The plan was to deliver middle-class amenities — Target, a Ralphs supermarket, sit-down restaurants like Chili’s — to a section of Los Angeles that had long suffered from under-investment.
The proposed shopping center known as District Square would be a great catalyst in the center of the city, revitalizing Crenshaw Boulevard and showing what was possible in disadvantaged neighborhoods, backers said. Councilman Herb Wesson embraced the project, championing a lucrative package of loans and grants to get it built.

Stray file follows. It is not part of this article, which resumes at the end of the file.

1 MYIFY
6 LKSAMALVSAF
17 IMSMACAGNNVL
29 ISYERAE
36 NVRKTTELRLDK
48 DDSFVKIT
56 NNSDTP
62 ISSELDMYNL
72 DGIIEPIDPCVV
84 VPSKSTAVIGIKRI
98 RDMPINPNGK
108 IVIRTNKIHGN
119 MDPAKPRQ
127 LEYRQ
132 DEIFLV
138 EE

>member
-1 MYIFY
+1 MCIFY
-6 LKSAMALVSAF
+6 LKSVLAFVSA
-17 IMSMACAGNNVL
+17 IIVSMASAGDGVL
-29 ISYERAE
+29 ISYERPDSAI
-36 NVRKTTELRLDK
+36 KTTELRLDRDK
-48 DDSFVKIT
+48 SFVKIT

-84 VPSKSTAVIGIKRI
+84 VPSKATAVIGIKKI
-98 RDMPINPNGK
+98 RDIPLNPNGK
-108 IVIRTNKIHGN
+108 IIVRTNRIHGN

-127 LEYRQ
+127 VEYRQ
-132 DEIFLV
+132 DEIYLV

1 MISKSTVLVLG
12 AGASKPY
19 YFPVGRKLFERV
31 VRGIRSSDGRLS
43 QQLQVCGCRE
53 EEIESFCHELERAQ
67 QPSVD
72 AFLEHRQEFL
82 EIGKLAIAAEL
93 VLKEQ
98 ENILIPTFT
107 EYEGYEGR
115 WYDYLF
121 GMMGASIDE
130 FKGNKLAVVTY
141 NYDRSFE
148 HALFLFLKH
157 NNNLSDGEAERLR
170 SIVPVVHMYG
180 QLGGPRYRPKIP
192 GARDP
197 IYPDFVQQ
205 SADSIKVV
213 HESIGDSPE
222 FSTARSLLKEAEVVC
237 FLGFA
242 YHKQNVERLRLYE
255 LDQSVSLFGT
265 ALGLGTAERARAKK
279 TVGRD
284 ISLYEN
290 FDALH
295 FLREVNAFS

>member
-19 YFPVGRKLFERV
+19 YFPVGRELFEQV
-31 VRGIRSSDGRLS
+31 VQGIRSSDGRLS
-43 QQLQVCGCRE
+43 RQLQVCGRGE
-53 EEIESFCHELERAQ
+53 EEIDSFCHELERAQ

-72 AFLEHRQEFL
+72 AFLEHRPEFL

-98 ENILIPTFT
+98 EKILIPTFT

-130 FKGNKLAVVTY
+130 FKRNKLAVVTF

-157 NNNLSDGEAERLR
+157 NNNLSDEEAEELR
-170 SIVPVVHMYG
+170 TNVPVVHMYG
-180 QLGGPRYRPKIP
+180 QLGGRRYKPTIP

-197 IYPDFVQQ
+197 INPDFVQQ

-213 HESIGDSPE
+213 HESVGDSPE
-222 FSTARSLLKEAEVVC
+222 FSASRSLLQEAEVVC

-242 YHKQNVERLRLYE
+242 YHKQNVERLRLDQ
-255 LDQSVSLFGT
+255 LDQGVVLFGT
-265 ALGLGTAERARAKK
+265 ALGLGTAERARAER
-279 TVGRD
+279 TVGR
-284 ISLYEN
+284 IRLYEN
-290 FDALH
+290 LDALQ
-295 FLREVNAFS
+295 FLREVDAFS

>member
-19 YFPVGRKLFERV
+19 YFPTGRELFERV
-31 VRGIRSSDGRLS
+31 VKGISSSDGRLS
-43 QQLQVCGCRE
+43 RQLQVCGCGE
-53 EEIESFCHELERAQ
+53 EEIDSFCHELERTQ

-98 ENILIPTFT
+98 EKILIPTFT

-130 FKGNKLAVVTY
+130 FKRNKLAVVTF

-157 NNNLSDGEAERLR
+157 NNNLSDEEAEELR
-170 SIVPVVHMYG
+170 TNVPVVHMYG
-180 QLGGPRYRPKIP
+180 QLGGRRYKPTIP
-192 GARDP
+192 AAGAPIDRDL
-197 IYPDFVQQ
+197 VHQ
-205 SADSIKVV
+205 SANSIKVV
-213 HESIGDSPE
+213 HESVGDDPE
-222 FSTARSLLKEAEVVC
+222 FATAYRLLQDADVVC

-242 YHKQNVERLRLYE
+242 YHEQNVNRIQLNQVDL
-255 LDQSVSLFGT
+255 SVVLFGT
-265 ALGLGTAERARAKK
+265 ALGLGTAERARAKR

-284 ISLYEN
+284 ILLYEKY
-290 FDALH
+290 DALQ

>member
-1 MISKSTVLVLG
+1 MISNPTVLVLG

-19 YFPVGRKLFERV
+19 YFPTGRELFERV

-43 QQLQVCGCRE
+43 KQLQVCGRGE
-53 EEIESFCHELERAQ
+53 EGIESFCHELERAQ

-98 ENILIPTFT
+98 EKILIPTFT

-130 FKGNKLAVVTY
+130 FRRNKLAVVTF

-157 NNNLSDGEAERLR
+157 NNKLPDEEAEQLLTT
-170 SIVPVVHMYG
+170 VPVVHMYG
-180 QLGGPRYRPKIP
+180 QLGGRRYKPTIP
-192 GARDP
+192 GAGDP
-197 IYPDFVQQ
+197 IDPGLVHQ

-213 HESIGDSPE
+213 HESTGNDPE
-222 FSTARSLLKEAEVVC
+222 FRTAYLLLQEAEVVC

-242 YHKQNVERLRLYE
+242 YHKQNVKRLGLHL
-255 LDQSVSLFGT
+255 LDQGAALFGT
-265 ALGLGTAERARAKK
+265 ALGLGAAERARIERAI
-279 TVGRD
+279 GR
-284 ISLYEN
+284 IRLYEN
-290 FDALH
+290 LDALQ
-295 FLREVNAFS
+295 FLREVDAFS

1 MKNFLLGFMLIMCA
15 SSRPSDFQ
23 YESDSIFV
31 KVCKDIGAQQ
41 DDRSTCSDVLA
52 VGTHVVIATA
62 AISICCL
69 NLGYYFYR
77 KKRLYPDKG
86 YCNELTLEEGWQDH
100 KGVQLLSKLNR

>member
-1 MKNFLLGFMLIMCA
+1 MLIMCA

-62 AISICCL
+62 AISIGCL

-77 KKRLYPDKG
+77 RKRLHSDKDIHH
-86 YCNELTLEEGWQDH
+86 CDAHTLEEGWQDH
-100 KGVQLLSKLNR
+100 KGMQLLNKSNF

“We have to bring in the best of the best,” Wesson said in 2010, the year the shopping center was approved.
Nearly a decade later, the District Square site sits vacant, a symbol of promises made and later abandoned.
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